The strategic libertarian
Former colleague Brink Lindsey stirred up something of a tempest among libertarians last week with his article in The New Republic suggesting that libertarians might be better off leaving the Republicans and looking to the political left for an alliance. Certainly he has a point–the libertarian-friendly Reagan-style GOP is now long gone, replaced by a more religion-based party that is addicted to big-government spending and intrusion. Aside from tax cuts and a flirtation with Social Security privatization, libertarians have seen next to nothing to cheer for in the last six years. Where the Republicans used to reflexively reach for spending cuts and deregulation to please the base, now they bash homosexual unions and immigrants. If anything, talking about a split from the Republicans now is probably too late; we’ve already been abandoned.
Nonetheless, Lindsey’s piece neglects another, more significant schism within libertarianism itself. I call it “purity-test libertarianism.” It’s the insufferable way that libertarians squabble amongst themselves to prove who is more consistent or pure in their ideology.
Originally, groups like the Advocates for Self-Government created little ideology tests to help teach the curious about libertarianism and perhaps even get them to discover that they had libertarian tendencies. But some people started taking their test results as a badge of pride. You know the type. They show up at happy hours seeking to impress others with their rigid dogmatism. In the middle of a discussion about taxes, they’ll chime in with a snotty, “It’s immoral for the government to tax anyone. Taxation should be purely voluntary.”
Voluntary taxation sounds nice and all. But, realistically, it ain’t happening. Might as well work with the world you’re in rather than push for things that don’t have a snowball’s chance in Hell, right? But purity-test libertarians (PTLs) don’t budge. They don’t accept anything less than their ideals demand, because that would mean compromising away individual freedoms.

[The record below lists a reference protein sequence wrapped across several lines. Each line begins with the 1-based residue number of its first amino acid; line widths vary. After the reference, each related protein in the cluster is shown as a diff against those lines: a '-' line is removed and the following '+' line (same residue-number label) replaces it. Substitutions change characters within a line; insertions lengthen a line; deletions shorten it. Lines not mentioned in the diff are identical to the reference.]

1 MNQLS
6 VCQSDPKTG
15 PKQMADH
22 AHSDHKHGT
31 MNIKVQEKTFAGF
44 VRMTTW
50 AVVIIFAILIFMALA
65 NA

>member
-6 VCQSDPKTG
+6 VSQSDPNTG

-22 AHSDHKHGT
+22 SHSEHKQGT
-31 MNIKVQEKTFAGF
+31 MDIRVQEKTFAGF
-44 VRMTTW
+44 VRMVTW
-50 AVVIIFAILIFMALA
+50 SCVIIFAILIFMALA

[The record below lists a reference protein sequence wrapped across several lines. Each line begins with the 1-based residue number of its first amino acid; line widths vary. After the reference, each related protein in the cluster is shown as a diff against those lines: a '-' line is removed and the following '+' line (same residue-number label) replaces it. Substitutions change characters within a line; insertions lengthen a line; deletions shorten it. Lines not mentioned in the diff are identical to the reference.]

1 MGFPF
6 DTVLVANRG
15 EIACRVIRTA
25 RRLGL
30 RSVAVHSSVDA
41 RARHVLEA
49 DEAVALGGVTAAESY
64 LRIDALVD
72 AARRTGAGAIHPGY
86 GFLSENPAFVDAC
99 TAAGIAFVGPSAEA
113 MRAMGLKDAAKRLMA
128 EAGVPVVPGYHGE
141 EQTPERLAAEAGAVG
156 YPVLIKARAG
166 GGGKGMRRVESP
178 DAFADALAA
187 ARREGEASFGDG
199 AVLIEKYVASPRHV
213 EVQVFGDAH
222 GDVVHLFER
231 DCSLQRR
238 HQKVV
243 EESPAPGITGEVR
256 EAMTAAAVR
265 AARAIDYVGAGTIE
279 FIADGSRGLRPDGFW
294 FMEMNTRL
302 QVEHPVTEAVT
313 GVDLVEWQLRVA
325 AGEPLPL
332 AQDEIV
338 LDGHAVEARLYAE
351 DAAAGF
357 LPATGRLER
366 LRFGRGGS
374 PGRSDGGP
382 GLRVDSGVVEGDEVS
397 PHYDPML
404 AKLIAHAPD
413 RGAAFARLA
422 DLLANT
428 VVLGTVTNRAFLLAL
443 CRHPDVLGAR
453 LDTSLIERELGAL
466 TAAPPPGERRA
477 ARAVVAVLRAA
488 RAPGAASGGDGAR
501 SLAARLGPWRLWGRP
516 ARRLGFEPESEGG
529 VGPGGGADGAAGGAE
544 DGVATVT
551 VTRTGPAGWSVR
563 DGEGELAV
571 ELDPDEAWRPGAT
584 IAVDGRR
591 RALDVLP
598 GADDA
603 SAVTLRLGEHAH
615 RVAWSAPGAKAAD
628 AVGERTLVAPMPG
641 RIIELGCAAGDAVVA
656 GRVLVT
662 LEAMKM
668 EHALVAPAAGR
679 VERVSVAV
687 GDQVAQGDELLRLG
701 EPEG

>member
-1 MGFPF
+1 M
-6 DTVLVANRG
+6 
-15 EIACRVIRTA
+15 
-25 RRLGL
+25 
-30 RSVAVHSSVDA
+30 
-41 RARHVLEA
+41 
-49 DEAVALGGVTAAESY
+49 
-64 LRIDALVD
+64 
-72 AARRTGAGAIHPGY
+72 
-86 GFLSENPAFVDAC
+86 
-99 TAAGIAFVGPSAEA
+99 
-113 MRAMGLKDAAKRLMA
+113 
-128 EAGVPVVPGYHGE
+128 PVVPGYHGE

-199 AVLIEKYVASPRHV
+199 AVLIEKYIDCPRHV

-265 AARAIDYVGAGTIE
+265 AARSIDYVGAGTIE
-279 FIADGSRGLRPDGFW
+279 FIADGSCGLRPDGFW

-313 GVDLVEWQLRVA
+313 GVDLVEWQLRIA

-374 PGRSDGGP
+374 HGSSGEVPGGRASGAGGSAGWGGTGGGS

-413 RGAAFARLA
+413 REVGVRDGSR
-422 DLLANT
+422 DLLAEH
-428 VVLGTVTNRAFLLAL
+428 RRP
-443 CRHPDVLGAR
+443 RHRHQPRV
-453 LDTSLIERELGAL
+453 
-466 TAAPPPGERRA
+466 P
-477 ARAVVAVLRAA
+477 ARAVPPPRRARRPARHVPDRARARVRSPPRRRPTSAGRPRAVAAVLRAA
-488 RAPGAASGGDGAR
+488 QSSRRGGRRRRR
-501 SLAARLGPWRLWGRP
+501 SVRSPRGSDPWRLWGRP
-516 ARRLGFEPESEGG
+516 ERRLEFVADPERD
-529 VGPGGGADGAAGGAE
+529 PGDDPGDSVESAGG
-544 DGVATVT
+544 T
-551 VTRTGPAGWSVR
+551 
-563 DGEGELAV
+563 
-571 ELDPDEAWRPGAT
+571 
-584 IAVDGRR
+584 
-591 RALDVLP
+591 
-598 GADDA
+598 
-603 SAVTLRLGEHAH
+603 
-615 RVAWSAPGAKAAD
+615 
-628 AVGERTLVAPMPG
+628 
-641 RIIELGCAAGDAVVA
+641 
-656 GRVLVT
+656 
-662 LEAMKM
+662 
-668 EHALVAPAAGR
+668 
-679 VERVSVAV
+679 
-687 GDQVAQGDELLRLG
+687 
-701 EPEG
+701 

Unfortunately, there are a lot of PTLs out there. And they consider any attempt to work with any political party–or even the political process itself–as tantamount to ideological treason.
In politics there is always give and take. Lindsey suggests, for example, that a consumption tax on energy would be something that libertarians and the left could find agreement on, perhaps in exchange for personal retirement accounts that are carved out of existing Social Security taxes instead of added on. But PTLs would outright reject such a trade. Taxes are theft, remember? And so a PTL would rather get nothing at all rather than do some horse-trading.
Besides, a PTL would argue, there’s no way to get enough libertarian-minded types into any legislature to make a difference. The major parties have everything so tied up that any libertarian legislators, like the smattering of libertarian voters, would always be drowned out.
Libertarians stand to gain a lot from the current political environment, though. With the Republicans and Democrats so closely divided in so many areas of government, even a single vote can be parlayed into influence over policy. Consider the case of Rick Jore, a state congressman in Montana, who started as a Republican but switched parties to become the sole Constitution Party lawmaker. When Republicans lost their majority this year and scrabbled for votes, suddenly Jore’s vote made a big difference. So what happened? Republicans gave Jore the House Education Committee chairmanship, a most disconcerting development for education lobbyists since Jore opposes increasing budgets for the public schools.
It only takes one seat to make a difference in this political climate. Libertarians can make some serious strides toward increasing individual liberty if they reject the PTL impulse and start gaming the system. That means working to get libertarians into Congress, even just one seat at a time. It means thinking seriously about leveraging influence between the major parties, as Lindsey proposes. And it means being willing to make trade-offs to get what you want.
Ask yourself, libertarians, which is better: making deals to get what you want, or getting nothing at all? If you’d rather get nothing, then why bother being a libertarian? Is your purity score really that important?
James N. Markels is an attorney and a regular columnist for Brainwash.